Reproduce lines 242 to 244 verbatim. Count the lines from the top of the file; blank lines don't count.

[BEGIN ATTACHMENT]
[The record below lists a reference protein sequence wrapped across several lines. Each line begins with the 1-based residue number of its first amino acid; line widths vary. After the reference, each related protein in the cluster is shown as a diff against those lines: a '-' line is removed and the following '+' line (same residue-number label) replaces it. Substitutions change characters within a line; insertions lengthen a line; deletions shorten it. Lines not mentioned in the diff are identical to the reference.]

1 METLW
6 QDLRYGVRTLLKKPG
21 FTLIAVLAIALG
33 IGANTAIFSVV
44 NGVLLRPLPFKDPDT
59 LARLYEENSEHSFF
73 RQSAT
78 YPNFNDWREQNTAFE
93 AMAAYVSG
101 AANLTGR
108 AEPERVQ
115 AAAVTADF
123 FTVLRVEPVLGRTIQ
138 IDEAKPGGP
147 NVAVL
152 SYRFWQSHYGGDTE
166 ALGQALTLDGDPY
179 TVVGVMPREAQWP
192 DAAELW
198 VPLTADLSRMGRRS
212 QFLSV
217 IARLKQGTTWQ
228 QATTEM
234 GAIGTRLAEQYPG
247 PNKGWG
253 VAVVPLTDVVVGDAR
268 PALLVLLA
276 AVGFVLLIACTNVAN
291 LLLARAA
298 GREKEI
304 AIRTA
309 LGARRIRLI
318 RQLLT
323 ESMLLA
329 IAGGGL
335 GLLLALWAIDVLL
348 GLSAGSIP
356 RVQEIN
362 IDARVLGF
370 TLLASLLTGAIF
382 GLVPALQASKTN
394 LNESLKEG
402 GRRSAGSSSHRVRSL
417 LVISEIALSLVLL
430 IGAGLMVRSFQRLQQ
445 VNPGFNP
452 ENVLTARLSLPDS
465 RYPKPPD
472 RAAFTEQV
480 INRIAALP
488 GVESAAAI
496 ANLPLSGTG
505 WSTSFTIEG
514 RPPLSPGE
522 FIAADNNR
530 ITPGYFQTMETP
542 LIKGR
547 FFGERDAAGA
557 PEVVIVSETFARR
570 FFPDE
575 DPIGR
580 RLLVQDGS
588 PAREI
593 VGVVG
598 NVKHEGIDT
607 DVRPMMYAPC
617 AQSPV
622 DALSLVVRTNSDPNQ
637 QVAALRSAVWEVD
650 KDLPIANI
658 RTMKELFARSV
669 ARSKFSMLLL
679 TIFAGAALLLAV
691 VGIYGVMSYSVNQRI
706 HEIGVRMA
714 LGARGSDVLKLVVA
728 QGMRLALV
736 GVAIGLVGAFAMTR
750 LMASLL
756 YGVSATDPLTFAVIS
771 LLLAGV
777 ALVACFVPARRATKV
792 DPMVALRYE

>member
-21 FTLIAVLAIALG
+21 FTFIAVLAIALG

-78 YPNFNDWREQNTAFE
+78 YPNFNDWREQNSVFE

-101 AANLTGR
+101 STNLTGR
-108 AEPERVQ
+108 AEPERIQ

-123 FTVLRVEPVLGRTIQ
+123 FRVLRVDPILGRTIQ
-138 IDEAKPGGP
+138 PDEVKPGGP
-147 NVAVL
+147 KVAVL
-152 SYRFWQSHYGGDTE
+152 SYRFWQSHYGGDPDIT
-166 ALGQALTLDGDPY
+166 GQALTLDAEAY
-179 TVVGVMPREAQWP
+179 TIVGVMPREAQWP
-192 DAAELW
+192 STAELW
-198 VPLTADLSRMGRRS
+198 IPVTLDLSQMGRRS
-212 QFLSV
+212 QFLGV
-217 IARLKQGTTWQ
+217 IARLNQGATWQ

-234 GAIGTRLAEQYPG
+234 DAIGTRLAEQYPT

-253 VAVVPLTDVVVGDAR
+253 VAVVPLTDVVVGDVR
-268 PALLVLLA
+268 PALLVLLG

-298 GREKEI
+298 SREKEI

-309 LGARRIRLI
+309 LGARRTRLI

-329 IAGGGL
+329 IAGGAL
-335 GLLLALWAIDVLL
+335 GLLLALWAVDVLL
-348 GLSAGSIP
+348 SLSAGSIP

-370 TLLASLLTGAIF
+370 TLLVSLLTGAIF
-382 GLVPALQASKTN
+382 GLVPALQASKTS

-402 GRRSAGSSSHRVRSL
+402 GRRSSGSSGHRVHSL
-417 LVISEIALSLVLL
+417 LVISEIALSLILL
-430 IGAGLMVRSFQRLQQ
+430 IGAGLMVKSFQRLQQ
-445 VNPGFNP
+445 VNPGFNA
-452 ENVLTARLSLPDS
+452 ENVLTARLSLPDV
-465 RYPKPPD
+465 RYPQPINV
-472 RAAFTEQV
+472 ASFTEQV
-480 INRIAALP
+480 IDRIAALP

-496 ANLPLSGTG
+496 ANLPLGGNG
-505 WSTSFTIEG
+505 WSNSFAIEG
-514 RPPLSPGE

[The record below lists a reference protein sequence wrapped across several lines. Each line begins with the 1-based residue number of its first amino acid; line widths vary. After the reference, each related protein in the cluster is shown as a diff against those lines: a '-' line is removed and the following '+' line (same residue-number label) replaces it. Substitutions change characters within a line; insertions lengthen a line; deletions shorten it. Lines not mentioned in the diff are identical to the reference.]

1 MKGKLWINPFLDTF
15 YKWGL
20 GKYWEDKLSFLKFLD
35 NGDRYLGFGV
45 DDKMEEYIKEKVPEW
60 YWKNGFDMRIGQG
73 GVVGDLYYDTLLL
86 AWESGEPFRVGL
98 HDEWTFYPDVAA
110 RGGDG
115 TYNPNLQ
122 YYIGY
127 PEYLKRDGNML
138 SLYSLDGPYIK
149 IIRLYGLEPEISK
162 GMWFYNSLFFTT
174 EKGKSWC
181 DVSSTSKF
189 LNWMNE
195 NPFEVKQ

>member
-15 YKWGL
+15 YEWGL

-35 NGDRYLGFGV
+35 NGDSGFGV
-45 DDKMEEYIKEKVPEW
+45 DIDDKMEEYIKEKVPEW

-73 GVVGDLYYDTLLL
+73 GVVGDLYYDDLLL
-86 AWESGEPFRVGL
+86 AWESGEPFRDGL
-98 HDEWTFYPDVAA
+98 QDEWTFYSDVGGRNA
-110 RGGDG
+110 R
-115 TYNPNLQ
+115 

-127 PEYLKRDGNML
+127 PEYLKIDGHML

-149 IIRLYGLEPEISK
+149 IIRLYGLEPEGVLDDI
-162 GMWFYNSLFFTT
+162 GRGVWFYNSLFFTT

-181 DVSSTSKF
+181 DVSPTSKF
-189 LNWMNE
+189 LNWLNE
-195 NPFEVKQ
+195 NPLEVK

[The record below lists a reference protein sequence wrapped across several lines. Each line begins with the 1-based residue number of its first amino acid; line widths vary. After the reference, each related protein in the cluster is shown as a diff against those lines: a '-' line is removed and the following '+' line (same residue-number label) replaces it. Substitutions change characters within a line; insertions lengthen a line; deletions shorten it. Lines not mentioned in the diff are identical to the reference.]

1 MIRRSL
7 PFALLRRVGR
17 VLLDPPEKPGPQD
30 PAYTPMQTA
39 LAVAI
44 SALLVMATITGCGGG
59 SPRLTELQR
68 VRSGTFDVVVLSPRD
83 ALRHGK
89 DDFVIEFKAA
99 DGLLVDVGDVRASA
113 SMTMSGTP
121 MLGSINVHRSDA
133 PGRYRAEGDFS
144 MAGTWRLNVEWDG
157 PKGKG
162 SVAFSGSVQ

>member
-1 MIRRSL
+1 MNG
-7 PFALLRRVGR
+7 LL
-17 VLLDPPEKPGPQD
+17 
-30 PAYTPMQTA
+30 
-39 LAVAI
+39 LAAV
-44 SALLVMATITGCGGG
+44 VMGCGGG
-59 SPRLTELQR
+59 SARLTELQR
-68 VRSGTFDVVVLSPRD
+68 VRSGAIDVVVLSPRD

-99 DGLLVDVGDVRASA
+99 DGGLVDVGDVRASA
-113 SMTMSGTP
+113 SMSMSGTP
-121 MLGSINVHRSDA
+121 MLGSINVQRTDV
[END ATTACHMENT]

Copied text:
-113 SMTMSGTP
+113 SMSMSGTP
-121 MLGSINVHRSDA